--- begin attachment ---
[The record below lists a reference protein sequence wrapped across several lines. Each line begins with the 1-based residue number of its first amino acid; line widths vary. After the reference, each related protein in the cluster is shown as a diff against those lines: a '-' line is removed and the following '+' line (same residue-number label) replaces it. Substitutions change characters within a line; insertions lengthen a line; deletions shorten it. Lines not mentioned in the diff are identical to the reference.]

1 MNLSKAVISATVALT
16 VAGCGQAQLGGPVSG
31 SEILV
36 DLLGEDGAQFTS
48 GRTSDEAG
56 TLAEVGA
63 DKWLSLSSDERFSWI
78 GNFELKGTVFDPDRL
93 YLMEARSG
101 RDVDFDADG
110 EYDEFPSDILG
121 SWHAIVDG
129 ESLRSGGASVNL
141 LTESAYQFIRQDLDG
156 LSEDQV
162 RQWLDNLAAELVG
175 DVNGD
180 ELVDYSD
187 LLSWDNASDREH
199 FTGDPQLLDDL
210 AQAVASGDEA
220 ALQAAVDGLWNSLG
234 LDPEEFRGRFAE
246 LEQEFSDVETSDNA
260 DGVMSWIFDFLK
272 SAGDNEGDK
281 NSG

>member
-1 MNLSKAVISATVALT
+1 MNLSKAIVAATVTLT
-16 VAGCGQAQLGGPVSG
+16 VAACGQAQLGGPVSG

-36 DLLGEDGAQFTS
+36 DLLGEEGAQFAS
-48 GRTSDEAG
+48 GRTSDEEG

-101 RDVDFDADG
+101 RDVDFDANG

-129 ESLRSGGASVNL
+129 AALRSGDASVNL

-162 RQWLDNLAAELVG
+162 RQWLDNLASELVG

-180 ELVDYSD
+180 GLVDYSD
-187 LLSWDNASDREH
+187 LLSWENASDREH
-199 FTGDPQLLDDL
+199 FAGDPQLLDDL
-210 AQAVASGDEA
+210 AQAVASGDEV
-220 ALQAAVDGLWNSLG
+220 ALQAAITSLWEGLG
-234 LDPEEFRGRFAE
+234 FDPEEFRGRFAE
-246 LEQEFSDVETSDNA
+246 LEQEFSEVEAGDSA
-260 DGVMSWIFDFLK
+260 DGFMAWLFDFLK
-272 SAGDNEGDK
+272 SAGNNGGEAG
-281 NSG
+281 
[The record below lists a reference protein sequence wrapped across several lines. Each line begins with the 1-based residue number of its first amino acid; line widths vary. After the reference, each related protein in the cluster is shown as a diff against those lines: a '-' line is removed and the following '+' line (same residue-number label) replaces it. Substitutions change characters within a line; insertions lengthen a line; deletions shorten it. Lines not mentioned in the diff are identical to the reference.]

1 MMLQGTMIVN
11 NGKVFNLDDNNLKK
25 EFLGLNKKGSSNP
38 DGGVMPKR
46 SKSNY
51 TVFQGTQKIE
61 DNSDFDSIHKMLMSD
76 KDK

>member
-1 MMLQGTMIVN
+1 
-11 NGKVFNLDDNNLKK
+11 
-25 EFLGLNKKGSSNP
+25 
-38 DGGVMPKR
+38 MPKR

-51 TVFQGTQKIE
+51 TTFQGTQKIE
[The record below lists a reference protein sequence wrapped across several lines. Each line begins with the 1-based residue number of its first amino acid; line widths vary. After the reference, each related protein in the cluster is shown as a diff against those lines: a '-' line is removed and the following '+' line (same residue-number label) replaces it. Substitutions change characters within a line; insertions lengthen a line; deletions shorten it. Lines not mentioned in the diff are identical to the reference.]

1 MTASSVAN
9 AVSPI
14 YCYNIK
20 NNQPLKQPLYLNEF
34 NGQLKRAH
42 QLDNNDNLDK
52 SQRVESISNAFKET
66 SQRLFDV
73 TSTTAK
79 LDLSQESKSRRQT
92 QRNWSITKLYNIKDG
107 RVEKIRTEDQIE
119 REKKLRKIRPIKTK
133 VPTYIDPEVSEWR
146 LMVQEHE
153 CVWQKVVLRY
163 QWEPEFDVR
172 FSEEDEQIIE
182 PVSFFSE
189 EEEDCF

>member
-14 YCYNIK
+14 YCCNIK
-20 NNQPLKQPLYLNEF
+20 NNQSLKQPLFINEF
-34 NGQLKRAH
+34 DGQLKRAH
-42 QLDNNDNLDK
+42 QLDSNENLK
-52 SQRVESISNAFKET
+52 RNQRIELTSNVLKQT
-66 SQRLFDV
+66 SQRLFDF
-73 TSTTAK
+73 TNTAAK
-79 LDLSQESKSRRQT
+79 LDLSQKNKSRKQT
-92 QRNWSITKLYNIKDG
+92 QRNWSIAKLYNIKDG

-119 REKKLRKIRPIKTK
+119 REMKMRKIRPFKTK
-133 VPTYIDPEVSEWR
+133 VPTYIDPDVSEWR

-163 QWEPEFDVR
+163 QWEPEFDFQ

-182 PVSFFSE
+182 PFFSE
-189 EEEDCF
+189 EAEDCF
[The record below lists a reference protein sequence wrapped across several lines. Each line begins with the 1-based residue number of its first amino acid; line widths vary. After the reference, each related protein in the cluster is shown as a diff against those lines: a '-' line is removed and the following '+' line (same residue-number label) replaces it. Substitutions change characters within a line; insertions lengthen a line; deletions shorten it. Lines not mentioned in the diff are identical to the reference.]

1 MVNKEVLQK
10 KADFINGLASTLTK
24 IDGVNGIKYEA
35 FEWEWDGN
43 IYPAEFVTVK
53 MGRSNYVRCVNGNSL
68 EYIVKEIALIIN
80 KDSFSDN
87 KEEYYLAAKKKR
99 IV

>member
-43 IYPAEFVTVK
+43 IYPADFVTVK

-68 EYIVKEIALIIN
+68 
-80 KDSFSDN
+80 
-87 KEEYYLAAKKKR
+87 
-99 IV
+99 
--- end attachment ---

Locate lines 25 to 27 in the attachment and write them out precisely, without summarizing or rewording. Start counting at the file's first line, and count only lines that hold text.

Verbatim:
246 LEQEFSDVETSDNA
260 DGVMSWIFDFLK
272 SAGDNEGDK